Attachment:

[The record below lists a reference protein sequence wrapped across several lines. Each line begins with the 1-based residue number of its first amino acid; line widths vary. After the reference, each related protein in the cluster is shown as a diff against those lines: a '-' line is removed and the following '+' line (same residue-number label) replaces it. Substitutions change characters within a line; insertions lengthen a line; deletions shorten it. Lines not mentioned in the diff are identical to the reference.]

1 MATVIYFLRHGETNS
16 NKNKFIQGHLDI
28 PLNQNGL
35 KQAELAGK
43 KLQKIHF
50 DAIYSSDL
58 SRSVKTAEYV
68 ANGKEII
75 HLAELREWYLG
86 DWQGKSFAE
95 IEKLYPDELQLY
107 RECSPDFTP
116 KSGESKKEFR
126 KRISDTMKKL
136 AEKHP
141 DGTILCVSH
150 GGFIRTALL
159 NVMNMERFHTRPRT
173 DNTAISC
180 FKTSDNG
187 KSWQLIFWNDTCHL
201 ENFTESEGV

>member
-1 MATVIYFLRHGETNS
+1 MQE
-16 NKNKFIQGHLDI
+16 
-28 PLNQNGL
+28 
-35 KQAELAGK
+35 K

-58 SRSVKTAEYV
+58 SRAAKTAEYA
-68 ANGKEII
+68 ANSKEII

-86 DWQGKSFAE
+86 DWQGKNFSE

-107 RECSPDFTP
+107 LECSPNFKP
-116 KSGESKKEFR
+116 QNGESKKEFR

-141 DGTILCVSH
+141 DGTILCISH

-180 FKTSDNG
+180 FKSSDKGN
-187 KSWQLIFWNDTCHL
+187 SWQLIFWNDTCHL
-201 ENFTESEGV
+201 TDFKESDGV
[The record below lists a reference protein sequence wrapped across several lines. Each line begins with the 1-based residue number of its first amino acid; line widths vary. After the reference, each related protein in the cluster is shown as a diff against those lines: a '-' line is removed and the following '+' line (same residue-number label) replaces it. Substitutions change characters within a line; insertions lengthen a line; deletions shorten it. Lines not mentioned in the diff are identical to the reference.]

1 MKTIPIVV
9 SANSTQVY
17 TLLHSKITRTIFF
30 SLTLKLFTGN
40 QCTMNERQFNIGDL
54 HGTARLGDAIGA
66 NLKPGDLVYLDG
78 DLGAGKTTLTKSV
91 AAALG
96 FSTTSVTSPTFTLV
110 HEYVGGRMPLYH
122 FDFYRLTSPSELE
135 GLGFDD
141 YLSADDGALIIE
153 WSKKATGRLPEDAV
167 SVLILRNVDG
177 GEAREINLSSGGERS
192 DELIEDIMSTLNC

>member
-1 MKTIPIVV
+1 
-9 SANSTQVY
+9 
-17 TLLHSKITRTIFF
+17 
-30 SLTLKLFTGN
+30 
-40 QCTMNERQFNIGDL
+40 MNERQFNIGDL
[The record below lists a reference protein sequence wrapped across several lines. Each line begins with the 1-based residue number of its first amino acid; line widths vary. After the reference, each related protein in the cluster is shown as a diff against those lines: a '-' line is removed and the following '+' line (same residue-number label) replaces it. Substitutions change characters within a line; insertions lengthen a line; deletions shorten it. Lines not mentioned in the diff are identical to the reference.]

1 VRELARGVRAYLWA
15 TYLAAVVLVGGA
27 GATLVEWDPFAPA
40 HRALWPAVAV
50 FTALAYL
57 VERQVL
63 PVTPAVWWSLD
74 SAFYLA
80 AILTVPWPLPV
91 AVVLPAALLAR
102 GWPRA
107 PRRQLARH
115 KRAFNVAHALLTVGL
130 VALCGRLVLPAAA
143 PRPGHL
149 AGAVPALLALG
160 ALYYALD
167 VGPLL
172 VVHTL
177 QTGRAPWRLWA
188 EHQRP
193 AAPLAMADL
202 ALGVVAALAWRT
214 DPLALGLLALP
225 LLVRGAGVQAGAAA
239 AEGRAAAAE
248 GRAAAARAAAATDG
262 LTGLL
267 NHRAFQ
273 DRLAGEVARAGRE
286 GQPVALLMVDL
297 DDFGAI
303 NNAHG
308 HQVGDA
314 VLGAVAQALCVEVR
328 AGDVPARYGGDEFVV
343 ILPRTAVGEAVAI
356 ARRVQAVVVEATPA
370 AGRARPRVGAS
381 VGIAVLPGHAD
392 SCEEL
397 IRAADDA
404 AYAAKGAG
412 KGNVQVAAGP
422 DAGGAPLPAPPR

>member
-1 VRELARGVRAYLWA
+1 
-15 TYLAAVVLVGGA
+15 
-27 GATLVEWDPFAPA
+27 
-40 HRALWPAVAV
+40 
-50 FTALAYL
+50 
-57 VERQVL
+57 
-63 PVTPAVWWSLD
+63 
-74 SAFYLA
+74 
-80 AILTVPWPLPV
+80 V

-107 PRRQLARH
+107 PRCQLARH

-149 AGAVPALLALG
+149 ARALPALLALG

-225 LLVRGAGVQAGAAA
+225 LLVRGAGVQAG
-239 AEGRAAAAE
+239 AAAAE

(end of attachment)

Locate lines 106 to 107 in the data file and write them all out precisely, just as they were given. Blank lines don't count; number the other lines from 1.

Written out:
225 LLVRGAGVQAGAAA
239 AEGRAAAAE